Problem

You're working with a time series with clear seasonal components, which you'd like to isolate and remove from the original data.

Solution

Deseasonalize your data in Excel using standard spreadsheet techniques.

Discussion

In the previous recipe, I showed you how to compute seasonal indices for a time series using the average-percentage method. That recipe required nothing more than standard spreadsheet techniques to compute the indices. Further, the earlier Recipe 6.6 showed you how to use standard spreadsheet techniques to isolate and remove the long-term trend in a time series. The model used there was the multiplicative model in which the original time series, Y, is assumed to be composed of a long-term trend, seasonal variation, and irregular variation, which is represented in the formula Y = TSI. Deseasonalizing a time series amounts to estimating the S contribution and removing it by dividing Y by S (that is, by computing Y/S). You can extend these ideas further to isolate the irregular variation as well by computing Y/(TS) to yield I.

Let's reconsider the average monthly temperature series shown earlier in Figure 6-23. That data series has a slight upward trend and a very clear seasonal variation over each year. Using the seasonal indices computed in the previous recipe for this time series, we can easily decompose and deseasonalize the series. Figure 6-26 shows a spreadsheet I set up to decompose the time series.

Figure 6-26. Average monthly temperature decomposition

Column `Y` represents the original time series data. These are the average monthly temperatures plotted in Figure 6-23. This data series exhibits a slight upward trend, which can be modeled with the linear trendline equation `T = 0.0592x + 65.521`. Column `T` in Figure 6-26 computes this trend. Detrending this series is carried out as before (in Recipe 6.6), by dividing the original data Y by the trend T. Column `Y/T` contains the result.

Deseasonalization is carried out in a similar manner. However, here we divide the original series, Y, by the seasonal index for corresponding months. For example, the first cell in column `Y/S`, cell G3, contains the formula `=D3/Jan`. `Jan` is a name I defined for the January seasonal index computed in the previous recipe. Likewise, the formula in cell G4 for the month of February 1996 is `=D4/Feb`. I named all the seasonal indices in this manner and each monthly Y in each year is divided by the corresponding seasonal index. The results are contained in column `Y/S` and represent the deseasonalized series. Figure 6-27 shows the resulting deseasonalized temperature series.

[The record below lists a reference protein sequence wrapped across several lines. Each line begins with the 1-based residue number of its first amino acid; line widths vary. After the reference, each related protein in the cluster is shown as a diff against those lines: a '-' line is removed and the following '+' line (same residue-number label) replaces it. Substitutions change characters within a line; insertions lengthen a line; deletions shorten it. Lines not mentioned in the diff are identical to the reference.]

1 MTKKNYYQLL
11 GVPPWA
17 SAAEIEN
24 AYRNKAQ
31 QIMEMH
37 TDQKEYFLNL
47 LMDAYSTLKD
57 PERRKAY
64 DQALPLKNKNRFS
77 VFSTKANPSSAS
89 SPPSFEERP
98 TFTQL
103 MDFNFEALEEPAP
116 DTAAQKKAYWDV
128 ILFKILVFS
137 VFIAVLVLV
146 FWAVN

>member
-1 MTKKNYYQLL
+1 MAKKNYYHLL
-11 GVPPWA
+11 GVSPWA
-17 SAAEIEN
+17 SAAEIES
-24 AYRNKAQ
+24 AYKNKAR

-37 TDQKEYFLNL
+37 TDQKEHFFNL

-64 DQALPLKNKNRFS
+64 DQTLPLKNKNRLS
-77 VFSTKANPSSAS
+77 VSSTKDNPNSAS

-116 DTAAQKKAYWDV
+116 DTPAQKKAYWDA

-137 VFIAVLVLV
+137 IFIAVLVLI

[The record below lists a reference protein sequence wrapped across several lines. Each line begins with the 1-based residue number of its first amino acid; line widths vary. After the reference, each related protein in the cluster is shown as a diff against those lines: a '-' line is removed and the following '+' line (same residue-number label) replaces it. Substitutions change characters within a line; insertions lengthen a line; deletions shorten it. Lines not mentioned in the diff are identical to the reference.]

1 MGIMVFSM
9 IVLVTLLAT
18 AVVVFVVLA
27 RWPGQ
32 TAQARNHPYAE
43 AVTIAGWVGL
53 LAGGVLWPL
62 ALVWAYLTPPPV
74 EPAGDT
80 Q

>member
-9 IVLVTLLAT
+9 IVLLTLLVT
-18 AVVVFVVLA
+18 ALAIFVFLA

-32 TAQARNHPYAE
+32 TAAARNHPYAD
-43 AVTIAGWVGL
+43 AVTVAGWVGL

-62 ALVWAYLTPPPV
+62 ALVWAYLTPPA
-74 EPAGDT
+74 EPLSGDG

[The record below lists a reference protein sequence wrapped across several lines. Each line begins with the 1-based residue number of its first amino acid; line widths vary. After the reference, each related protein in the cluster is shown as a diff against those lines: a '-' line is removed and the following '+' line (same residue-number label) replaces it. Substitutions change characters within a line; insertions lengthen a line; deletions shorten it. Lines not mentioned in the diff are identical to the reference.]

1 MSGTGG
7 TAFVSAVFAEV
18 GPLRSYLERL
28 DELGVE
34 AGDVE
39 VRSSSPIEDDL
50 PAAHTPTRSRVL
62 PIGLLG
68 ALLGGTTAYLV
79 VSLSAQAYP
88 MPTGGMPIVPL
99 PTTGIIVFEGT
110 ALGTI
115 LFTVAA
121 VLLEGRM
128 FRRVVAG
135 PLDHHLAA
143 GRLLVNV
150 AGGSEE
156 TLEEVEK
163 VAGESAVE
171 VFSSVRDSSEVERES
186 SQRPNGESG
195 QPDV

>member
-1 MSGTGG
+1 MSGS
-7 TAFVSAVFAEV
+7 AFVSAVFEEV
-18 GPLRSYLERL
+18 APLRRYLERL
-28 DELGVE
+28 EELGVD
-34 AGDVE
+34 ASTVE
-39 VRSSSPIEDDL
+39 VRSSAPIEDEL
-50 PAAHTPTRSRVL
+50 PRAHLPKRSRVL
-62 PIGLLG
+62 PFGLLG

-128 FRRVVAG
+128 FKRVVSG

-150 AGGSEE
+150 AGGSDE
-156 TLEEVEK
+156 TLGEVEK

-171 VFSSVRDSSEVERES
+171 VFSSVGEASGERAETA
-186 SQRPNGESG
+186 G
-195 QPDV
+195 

Figure 6-27. Deseasonalized temperature series

You can now detrend the deseasonalized series by dividing every value in the `Y/S` column by the trend value in the `T` column. These calculations are carried out in the `Y/(TS)` column in Figure 6-26, where the cell formulas are of the form `=G3/E3`.

In some cases (e.g., if your data exhibits a significant long-term trend), you might prefer to detrend the data series first and then compute seasonal indices on the detrended series using the same techniques discussed in the previous recipe. Then seasonal components can be removed from the detrended series using the techniques discussed here. In either case, you've effectively isolated the irregular variation component, I, of the original series.

See Also

In Recipe 6.9, I'll show you how to extend the material presented in this and earlier recipes to predict the average monthly temperatures for the year 2000 based on the 1996 through 1999 historical data shown in Figure 6-23.

Using Excel

- Introduction
- Navigating the Interface
- Entering Data
- Setting Cell Data Types
- Selecting More Than a Single Cell
- Entering Formulas
- Exploring the R1C1 Cell Reference Style
- Referring to More Than a Single Cell
- Understanding Operator Precedence
- Using Exponents in Formulas
- Exploring Functions
- Formatting Your Spreadsheets
- Defining Custom Format Styles
- Leveraging Copy, Cut, Paste, and Paste Special
- Using Cell Names (Like Programming Variables)
- Validating Data
- Taking Advantage of Macros
- Adding Comments and Equation Notes
- Getting Help

Getting Acquainted with Visual Basic for Applications

- Introduction
- Navigating the VBA Editor
- Writing Functions and Subroutines
- Working with Data Types
- Defining Variables
- Defining Constants
- Using Arrays
- Commenting Code
- Spanning Long Statements over Multiple Lines
- Using Conditional Statements